Anxiety and Depression: How They Connect

Know the warning signs and risk factors

Anxiety and Depression: How They Connect

By Depression Connect StaffA Published at August 26, 2011 Views 7,119 Likes 15

Most people will feel anxious or depressed at times. Losing a job, the death of a loved one, going through a divorce and other difficult situations can lead to feelings of sadness, nervousness or fear – normal reactions to life’s stressors.

But some experience these feelings daily or nearly daily and without discernable cause, making it difficult to carry on with everyday tasks. For them, these feelings may be caused by an anxiety disorder or depression – or both. 

Indeed, there's a very close relationship between depression and anxiety in adults.

In the National Comorbidity Survey, the co-occurrence of anxiety disorders and depressive disorders was at least 58 percent. In fact, because of the strong relationship, some researchers have gone so far as to say they could be classified as a single category of distress disorders. 

Many people who develop depression have a history of an anxiety disorder earlier in life. There is no evidence one disorder causes the other, but there is clear evidence that many people suffer from both disorders.

While at first glance they can seem very similar, depression and anxiety disorders are not the same. Each disorder has its own causes and its own emotional and behavioral symptoms. 

Depression generates emotions such as hopelessness, despair and anger. Energy levels are usually very low, and depressed people often feel overwhelmed by the day-to-day tasks and personal relationships so essential to life.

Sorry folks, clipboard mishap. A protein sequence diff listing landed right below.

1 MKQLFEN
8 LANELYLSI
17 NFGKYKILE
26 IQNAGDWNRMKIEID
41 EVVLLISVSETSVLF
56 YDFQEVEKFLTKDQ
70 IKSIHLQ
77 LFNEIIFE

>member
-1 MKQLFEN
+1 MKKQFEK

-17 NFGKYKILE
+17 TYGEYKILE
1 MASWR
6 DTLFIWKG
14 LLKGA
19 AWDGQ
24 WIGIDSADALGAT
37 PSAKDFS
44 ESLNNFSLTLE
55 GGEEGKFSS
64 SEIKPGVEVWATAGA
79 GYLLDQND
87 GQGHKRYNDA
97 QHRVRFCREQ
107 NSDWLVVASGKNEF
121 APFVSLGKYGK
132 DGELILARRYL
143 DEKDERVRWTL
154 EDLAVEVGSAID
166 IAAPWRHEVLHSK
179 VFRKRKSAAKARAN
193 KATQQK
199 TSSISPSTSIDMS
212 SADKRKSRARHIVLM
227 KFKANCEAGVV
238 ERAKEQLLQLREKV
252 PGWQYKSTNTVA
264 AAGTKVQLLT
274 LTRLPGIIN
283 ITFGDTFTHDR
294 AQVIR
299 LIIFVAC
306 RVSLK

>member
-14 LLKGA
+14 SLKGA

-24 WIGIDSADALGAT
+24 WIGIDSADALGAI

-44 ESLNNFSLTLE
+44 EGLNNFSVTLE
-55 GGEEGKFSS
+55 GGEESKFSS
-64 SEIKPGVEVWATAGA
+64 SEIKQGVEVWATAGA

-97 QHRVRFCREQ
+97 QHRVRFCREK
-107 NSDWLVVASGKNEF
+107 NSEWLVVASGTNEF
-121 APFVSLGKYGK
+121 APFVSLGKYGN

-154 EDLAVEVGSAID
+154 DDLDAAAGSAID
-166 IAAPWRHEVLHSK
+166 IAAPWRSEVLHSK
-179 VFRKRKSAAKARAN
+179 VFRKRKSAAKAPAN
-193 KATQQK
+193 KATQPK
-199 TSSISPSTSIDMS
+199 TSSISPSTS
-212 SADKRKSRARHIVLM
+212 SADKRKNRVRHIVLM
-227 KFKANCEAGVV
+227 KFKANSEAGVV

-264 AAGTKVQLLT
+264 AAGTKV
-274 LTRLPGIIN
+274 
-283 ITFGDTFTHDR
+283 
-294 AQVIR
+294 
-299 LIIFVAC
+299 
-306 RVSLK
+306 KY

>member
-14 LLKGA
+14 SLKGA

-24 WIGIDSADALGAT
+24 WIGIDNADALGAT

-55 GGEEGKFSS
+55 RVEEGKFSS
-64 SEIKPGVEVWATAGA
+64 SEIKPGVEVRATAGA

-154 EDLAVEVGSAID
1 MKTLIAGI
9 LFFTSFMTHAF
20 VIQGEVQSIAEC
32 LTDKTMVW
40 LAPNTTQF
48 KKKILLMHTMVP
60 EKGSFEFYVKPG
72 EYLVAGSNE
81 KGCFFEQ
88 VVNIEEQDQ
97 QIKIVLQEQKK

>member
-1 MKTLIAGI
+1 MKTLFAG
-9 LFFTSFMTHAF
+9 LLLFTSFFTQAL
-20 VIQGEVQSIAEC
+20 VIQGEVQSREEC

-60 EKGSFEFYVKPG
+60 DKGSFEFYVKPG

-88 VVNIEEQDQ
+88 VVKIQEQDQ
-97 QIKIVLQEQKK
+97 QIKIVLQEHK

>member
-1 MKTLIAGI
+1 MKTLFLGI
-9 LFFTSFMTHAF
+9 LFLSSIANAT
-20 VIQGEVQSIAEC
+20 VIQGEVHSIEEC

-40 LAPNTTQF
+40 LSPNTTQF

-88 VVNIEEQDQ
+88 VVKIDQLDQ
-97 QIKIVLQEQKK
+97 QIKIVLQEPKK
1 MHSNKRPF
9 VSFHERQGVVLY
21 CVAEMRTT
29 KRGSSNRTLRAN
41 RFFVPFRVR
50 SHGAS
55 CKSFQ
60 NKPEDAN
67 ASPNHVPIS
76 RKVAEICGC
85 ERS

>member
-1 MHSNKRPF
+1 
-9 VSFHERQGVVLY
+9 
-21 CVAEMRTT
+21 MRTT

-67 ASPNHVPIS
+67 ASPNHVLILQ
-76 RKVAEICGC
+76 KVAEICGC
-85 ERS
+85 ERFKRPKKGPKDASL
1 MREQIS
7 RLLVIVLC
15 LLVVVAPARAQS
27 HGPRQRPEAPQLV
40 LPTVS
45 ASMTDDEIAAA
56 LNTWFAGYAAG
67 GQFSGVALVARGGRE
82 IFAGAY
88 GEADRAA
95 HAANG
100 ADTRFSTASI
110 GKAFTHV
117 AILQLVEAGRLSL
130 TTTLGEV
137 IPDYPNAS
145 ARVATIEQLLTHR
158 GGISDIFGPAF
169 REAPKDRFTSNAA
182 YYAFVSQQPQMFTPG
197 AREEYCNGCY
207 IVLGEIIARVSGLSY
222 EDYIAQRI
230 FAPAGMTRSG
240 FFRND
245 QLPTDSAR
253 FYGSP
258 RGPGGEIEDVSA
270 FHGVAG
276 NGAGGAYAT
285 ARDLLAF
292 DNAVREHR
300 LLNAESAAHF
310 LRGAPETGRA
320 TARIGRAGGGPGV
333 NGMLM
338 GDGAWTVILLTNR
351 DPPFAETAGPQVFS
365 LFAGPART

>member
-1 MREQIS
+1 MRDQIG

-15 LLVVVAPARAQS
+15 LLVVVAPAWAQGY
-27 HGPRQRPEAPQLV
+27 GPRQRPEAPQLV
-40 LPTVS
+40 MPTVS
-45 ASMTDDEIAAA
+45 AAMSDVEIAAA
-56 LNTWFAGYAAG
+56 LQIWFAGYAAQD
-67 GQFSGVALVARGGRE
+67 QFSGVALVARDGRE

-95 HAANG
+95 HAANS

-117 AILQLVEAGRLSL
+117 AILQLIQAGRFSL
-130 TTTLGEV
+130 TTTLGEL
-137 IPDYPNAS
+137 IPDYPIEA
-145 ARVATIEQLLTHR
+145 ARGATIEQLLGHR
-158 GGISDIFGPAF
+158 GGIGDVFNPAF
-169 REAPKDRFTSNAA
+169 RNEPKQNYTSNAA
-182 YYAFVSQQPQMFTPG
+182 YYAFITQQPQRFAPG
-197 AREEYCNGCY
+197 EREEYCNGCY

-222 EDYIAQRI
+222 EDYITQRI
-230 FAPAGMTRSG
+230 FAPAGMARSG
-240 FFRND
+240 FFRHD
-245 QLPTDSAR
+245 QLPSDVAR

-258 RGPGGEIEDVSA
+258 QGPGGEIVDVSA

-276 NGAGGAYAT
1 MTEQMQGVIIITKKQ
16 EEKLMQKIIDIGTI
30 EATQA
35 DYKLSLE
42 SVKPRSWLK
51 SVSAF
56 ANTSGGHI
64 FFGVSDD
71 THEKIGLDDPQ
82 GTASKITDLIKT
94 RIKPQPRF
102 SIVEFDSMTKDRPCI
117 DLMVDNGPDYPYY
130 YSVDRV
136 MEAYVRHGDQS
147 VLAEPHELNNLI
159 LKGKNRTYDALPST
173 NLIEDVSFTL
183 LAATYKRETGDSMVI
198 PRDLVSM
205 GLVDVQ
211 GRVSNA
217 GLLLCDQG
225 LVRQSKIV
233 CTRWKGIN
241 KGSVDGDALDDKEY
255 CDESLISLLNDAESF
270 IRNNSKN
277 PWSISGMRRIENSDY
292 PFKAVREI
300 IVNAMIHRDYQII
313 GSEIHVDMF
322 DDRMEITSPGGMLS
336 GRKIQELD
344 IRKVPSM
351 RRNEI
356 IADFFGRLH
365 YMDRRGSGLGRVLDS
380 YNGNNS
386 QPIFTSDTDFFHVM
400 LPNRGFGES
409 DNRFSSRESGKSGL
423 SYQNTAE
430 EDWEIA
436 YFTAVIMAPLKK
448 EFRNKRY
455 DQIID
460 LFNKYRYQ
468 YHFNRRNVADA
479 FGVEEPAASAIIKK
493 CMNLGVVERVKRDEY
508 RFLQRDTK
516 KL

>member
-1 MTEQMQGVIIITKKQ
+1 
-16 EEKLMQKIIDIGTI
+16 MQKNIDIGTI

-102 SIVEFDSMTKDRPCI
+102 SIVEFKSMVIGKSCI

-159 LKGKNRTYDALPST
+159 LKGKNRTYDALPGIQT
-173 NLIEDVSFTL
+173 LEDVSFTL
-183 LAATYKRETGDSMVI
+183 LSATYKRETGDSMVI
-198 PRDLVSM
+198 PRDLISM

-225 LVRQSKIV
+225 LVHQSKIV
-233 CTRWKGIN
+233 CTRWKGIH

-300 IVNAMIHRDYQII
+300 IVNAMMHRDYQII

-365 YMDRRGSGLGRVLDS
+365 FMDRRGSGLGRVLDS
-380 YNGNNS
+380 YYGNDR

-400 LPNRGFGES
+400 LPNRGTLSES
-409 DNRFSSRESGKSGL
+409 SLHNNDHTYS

A person with anxiety disorder, however, experiences fear, panic or anxiety in situations where most people would not feel anxious or threatened. The sufferer may experience sudden panic or anxiety attacks without any recognized trigger, and often lives with a constant nagging worry or anxiousness. 

It’s easy to see how many symptoms of anxiety disorders and major depression overlap. Major depression can lead to anxiety and conversely, anxiety can lead to major depression.

So, we're talking about a very tight relationship here in terms of diagnosis, and also in terms of treatment. Antidepressant medication is often used for anxiety, while behavioral therapy frequently helps people overcome both conditions.

Because of the difficulty in diagnosing these mood disorders, it’s important for you to talk to your doctor candidly about your symptoms of depression and anxiety. A qualified clinician can separate the symptoms and develop a treatment plan that takes both conditions into account. What's most important, psychiatrists say, is to recognize that something is wrong. Then see a doctor regularly.

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